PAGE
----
Life in a Time of Cholera in Zimbabwe, Again

Children playing near contaminated pool of water (Photo: The Guardian)

By Takura Zhangazha*

It is tragic that once again our country (Zimbabwe)  has to experience a Cholera epidemic in its capital, Harare.  Especially one that claims innocent lives.  And writing about it is never intended as a self righteous or attention seeking exercise.  Not for any political party or public health functionary.

It is essentially about our own (African ) humanity and the sanctity of human life.

And by so doing demonstrating a deep sorrow and empathy for those families and friends that have lost loved ones in the recent outbreak in a poor urban residential suburb of Glen View in Harare, Zimbabwe.

The government of Zimbabwe, through the Minister of Health, Obadiah Moyo recently announced a state of disaster ( and its multiple implications) as a result of the outbreak. That means the government is obliged at law to, among other things,  not only do all it can to prevent the spread of the preventable disease but also offer the maximum possible support to those afflicted or affected by it.

The temptation for many is to politicise this tragic Cholera outbreak.  Especially in the aftermath of elections that were eventually recognized as legitimate (warts and all).  In this, the intention being to discredit one political party over the other as the root cause of the fact that, in the words of many a political activist, a ‘medieval disease’ can be found occurring in Zimbabwe’s  (and the Worlds) assumed ‘modern times’.

In the midst of such an health crisis, what matters the most and urgently so is that all hands are on deck to prevent the further loss of lives.  So when the government announced that it is working with the country’s largest private beverage (and alcohol) suppliers, Delta Corporation  to provide clean water for those affected, one can only appreciate the corporate effort.  If only to save lives.

I personally wish I could leave this here by applauding all those that are seeking to resolve the crisis and those that will eventually offer comfort and direct support to the families of those directly affected by the outbreak.

Not because of assumptions of individual self righteousness.  But more because there are many questions that should be asked of those in local and central government authority as to why Cholera outbreaks keep recurring in our cities.  The last major such outbreak was in 2008 in which at least 4000 Zimbabweans died.

Many an academic of urban/local government will know that the main cause was the mismanagement of local authorities and central government interference in the same.  Ideologues , historians and anthropologists who would be more specific  will recall the colonial legacies of preferential urban planning that prioritised what we now refer to as the ‘western’ suburbs (quite literally) over the (black) ghettos. They would  more significantly understand these designs and why more poor people die of this treatable affliction.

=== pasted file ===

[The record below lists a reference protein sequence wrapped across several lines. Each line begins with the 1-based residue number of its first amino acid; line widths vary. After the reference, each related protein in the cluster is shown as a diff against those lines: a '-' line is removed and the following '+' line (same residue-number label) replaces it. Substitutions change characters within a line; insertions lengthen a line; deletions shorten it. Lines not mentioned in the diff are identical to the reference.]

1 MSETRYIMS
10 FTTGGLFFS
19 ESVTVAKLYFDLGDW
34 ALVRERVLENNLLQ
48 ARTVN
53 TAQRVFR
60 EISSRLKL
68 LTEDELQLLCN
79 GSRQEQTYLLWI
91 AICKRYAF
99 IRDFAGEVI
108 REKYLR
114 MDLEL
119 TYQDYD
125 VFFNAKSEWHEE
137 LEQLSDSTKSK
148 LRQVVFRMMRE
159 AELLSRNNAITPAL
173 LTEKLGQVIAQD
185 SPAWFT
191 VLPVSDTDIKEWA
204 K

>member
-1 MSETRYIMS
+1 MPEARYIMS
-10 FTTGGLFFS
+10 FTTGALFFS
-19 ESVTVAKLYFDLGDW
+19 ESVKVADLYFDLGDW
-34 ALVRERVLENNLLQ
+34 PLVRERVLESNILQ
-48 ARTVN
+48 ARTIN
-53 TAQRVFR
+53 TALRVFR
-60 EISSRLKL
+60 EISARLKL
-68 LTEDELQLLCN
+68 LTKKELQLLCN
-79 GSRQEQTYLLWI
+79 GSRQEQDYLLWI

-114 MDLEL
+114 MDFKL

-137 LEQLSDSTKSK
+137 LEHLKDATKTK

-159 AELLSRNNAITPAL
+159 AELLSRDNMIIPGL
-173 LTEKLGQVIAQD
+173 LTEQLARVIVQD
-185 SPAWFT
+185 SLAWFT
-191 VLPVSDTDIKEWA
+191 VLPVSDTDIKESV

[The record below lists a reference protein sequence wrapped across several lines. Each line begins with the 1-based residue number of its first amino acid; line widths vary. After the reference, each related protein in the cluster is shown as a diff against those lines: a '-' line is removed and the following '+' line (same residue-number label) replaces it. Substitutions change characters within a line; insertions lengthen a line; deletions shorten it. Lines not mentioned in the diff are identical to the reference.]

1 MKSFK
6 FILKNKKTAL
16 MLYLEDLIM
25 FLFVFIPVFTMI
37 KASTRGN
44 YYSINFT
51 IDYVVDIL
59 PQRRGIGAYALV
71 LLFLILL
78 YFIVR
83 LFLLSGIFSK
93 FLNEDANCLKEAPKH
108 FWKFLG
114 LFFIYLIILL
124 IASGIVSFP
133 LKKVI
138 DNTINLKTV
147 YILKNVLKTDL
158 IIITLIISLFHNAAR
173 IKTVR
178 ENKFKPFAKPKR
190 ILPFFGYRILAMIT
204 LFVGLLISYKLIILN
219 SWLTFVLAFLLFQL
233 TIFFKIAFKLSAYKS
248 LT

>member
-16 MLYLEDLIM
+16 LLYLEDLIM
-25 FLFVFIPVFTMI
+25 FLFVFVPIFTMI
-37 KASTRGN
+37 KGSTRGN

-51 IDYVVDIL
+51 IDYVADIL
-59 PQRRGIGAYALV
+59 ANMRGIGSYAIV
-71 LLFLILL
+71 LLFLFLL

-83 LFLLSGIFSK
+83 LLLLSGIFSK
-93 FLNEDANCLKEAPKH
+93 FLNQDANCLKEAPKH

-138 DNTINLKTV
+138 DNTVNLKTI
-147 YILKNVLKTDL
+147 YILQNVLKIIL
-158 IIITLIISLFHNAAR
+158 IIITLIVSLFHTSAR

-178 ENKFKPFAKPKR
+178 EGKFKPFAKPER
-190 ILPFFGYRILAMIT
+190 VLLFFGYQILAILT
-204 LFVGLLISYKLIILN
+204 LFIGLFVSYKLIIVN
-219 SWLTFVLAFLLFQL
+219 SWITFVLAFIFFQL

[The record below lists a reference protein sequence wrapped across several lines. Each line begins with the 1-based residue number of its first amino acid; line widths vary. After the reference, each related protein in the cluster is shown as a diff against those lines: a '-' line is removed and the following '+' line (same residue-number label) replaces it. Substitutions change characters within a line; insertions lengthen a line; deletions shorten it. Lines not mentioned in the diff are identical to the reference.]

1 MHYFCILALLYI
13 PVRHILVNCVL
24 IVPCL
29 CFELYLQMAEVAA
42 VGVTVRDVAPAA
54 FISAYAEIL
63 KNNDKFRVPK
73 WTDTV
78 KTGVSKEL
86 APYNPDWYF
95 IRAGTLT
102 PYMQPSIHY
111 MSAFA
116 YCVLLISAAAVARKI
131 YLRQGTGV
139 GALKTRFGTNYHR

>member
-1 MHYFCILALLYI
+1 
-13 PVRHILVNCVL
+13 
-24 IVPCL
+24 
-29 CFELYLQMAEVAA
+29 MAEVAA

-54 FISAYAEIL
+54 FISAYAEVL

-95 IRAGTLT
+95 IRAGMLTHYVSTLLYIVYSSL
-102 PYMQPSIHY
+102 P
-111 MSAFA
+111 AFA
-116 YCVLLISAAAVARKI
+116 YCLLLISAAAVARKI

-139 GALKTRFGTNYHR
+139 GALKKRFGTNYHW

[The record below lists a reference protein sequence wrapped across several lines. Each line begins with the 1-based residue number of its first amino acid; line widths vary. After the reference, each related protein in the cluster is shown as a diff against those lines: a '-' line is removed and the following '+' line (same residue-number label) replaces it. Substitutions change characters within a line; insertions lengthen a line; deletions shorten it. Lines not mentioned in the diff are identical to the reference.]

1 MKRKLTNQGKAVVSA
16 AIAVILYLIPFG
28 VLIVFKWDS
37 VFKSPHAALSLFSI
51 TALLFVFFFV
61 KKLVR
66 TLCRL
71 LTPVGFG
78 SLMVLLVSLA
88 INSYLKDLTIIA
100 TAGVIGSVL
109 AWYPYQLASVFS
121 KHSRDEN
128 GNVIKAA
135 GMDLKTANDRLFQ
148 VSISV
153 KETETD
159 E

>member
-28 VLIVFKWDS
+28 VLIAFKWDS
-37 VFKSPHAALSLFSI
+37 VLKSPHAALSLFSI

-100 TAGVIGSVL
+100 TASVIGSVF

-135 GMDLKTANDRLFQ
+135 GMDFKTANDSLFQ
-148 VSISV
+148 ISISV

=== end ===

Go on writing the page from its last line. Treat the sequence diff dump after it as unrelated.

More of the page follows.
What is however more worrying is the fact of  the lack of an urgent structural analysis of the same in order to circumvent the political, social and economic  effects of such preventable diseases.  Either by the relevant authorities (local and national) but also and most significantly the lack of a collective Zimbabwean national outcry at the cutting short of human lives beyond partisan political lines. And where in the final analysis, it is all about our collective right access to clean and safe water. As guaranteed by the state.

In having a conversation with a fellow Harare resident it struck me that he talked about the option of ensuring that the pre-paid water meter was a solution to such an unpalatable crisis. (No mention of cost and affordability)

His point was fair enough until that point when I asked him where he lived in Harare.  And how he intended to solve his water and potential Cholera  problem.   It turns out he lives in the newer ‘western’ suburbs and purchases water regularly from a private supplier.  And he has a deep borehole. But he is still worried about the Cholera outbreak in so far as it does not cross the unwritten ‘South of”  Samora Machel Avenue ‘border’ in Harare.

For him, though by default, Cholera should be a disease of the poor.  As opposed to being one about access to a basic human right,  i.e water.  (If you want that right to water, accept pre-paid water meters as far as he is concerned).

I personally disagree with such an approach because it exacerbates societal inequality to what we should all have access to.  But then again, who will listen?  Money does not construct progressive social (socialist) democratic consciousness.  Nor should it be allowed to.  We need to solve Harare (and other cities) access to clean and safe, drinkable water challenges through a people centered approach that does not prioritise profit over access.  Even at local government level and with an intention to change the central government’s approach to the national state of affairs vis-a-vis access to water.

Finally,  may the souls of all those who lost their lives in past and recent Harare as well as other cities’ much publicised ‘Cholera outbreaks’ rest in peace.  We will never forget.  Inclusive of the fact that we still seek retrospective justice.
*The title of this blog is taken from Gabriel Garcia Marquez’ epic novel (Love in the Time of Cholera’ 

*Takura Zhangazha writes here in his personal capacity (

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